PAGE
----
Thinking of the future – the Faculty of Dental Surgery and responding to COVID-19
Matthew Garrett has recently taken office as the new dean at the Faculty of Dental Surgery (FDS) at the Royal College of Surgeons of England.
He was elected to the role by the faculty board in October 2019, and will serve a three year term to 2023. Here, he talks about what his key priorities will be – both during and after COVID-19.
What is your previous experience and do you have any key interests?
My dental career began in 2001 when I qualified from Bristol Dental School. I have occupied many dental positions and roles becoming a consultant in 2010. Currently, I am a consultant in restorative dentistry at the Eastman Dental Hospital, part of University College London Hospitals NHS Foundation Trust.
My main clinical and research interests lie in the rehabilitation of patients who have developmental or acquired dental defects. In particular, these are patients with developmentally missing teeth and those with enamel and dentine defects. It also includes patients who require oral rehabilitation following treatment for head and neck cancers.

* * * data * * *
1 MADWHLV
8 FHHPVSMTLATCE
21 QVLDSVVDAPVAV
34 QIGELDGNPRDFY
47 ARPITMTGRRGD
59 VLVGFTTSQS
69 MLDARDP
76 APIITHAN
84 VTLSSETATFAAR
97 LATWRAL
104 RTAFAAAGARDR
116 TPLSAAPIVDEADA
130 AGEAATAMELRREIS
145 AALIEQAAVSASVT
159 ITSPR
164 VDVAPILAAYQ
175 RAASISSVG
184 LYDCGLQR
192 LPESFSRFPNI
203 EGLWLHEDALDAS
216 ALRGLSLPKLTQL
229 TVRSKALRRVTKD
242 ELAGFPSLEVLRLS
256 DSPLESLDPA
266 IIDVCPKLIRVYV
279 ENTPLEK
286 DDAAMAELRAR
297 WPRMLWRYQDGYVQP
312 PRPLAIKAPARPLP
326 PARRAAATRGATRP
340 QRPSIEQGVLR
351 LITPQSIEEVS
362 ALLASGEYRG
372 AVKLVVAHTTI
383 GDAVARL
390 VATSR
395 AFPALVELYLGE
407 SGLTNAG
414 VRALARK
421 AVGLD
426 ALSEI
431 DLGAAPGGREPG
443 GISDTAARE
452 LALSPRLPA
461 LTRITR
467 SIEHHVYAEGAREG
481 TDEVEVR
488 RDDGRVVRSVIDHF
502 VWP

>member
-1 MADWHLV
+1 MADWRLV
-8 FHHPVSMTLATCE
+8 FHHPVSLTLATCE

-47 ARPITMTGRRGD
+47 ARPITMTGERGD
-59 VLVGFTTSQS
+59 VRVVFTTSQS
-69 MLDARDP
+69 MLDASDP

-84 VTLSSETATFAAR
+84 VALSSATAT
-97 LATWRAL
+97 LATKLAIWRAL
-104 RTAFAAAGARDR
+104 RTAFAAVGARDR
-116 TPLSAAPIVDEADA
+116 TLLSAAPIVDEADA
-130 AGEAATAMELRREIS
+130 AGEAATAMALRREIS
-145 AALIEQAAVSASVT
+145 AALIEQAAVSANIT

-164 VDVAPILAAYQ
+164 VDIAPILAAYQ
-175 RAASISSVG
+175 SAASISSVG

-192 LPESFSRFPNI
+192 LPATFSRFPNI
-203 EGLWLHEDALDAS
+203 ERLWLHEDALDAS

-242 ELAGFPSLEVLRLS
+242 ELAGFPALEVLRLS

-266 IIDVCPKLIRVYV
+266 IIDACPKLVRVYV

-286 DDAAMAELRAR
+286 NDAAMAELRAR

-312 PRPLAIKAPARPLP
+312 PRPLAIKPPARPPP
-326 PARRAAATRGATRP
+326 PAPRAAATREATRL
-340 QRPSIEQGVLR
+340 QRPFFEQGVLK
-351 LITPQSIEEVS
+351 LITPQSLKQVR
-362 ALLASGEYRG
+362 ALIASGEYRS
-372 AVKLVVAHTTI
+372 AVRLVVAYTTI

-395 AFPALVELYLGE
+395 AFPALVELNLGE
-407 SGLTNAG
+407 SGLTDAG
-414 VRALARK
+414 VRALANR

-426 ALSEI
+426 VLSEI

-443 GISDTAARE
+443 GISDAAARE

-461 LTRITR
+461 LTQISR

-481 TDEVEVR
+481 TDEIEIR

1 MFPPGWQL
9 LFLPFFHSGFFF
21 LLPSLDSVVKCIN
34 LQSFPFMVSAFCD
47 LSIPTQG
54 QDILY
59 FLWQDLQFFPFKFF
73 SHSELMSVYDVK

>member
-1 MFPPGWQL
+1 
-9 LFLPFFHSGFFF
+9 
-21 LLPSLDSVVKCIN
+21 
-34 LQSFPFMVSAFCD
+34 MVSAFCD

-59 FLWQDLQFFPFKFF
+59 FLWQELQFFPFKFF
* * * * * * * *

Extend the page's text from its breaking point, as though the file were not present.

I have also served as the president of the British Society for Restorative Dentistry between 2017 – 2018.
FDS did a large piece of work on children’s oral health. Will you be continuing this work?
Yes absolutely. For instance, the most frequent reason for a child to be admitted to hospital is for dental extractions due to dental caries. This is an entirely preventable disease, urgently in need of addressing. Perhaps it is significant that my first meeting as dean was at the Children’s Oral Improvement Board. We looked at dietary and dental aspects of oral health.
What work will FDS be doing for dental care for adults?
The faculty has already been doing a lot of work in this area. We are looking at the availability and access to dental care for adults. Additionally, we are looking at the kind of workforce required to treat the adult population. Many adults have a heavily restored dentition. This can present problems. Once restorations fail, patients frequently require complex treatment.